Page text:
My GOTY is Lub vs Dub, a two player endless runner that picked up the ‘Best Game’ award at the Scottish Game Jam. While the single player mode is enjoyable, it’s the insanity of the two player mode that really stood out for me.
Broforce, GTA V and Saints Row 4 are my favourite games this year. I can’t pick between them! They all offer endless fun, great art style and excellent moments. So many games have the cool art styles or ideas, but these actually fulfil the most important part – the fun!
My worst game of the year was Cloudberry Kingdom, I struggle to find a good procedurally generated game – and this was certainly not it! It feels more like a teenagers tech demo.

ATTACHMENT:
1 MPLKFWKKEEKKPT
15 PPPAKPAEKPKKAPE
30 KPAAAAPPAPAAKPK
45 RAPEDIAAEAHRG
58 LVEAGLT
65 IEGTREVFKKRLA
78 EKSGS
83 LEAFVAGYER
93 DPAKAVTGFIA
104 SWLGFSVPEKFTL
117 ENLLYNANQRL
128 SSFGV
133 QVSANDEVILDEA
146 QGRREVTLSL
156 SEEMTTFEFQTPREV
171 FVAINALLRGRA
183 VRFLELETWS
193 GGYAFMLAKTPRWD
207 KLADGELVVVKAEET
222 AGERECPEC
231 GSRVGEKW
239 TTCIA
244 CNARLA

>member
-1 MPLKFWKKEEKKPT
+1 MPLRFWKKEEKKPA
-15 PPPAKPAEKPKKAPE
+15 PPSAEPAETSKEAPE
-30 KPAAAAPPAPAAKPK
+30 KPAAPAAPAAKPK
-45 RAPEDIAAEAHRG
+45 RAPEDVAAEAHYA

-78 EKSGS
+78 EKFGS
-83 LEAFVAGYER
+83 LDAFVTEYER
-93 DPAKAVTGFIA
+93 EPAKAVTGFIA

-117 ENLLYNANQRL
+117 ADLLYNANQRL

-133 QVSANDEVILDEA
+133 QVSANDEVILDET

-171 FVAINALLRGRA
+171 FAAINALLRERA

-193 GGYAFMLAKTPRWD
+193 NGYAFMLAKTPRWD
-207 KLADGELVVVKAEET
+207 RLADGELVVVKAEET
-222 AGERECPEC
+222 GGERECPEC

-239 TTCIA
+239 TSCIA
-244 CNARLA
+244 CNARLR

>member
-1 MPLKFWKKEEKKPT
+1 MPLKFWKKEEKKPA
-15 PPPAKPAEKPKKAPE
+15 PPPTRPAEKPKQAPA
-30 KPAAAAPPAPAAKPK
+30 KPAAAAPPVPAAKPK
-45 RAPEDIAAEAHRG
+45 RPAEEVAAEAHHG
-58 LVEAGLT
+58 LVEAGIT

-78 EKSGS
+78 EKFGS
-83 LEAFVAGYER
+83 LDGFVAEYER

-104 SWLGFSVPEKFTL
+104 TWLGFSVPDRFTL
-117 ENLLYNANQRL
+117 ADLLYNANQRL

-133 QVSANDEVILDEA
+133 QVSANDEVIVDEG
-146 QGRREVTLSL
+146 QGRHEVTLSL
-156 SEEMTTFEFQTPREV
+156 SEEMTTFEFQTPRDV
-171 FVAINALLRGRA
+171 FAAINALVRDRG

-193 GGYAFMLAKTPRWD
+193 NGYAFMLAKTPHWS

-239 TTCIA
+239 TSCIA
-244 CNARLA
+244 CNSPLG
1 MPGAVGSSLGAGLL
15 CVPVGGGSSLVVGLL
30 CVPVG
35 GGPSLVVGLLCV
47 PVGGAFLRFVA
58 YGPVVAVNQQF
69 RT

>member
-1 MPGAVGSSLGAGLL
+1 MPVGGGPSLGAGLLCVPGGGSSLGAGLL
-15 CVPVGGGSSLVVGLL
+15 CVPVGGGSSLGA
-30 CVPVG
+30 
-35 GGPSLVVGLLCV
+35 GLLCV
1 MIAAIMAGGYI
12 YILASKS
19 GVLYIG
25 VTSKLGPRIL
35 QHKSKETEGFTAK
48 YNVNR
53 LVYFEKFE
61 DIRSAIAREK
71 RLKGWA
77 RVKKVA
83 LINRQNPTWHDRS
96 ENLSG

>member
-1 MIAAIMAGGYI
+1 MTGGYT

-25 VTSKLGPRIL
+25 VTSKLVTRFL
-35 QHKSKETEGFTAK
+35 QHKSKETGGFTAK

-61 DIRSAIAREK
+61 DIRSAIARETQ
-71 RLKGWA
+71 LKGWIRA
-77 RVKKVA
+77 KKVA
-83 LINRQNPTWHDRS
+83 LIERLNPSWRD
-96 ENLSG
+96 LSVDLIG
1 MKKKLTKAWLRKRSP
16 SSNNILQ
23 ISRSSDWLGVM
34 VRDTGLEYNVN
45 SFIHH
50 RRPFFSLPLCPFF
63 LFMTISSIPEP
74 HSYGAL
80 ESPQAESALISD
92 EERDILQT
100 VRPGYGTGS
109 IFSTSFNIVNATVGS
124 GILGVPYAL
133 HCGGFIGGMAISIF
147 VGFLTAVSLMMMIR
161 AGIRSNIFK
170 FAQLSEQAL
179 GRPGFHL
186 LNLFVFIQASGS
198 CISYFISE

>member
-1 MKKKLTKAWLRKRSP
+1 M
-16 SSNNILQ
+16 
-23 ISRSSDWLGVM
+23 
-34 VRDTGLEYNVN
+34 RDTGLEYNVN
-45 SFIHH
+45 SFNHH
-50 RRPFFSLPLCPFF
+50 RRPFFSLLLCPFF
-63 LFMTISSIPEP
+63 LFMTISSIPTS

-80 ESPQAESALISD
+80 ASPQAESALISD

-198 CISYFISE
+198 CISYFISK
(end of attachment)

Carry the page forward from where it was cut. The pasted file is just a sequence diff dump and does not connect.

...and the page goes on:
I’ve not spent enough time with GTA V or The Last of Us yet whilst Hotline Miami (PS3) burnt bright but quickly.
So, my award goes to Papers, Please.
Why? Because it’s engaging, thoughtful and thought-provoking. It deserves to be played, to be enjoyed, to be savoured.
“Grim yet affecting, it’s a game that may change your attitude the next time you’re in line at the airport.” – Simon Parkin, New Yorker
“The range of feelings Papers, Please is able to evoke is simply stunning, considering the premise and its simplicity. Pope really outdid himself with the clever writing, cohesiveness and subtle humor of the story, as well as the ethical ambiguity of many of the choices. This is a game that should be experienced by even non-gamers. Buy it. Share it. Talk about it.” – Steve Mullins, NPR